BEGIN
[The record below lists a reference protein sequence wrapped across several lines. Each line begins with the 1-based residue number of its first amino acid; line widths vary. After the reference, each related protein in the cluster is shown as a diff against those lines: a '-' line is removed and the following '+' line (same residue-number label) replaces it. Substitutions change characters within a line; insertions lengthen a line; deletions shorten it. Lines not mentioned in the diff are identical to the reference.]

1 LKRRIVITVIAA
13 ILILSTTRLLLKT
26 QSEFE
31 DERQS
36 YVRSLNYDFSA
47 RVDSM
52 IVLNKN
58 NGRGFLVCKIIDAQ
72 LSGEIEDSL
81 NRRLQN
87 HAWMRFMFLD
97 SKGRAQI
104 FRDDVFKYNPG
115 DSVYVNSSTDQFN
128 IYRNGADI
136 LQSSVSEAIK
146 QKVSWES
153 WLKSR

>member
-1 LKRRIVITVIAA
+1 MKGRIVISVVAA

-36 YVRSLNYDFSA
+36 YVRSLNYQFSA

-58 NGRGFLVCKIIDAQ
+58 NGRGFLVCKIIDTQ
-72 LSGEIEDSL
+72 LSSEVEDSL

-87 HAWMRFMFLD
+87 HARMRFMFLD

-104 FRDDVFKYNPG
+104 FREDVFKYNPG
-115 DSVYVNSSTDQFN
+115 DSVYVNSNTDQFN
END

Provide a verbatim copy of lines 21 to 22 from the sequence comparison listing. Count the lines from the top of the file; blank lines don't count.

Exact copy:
-1 LKRRIVITVIAA
+1 MKGRIVISVVAA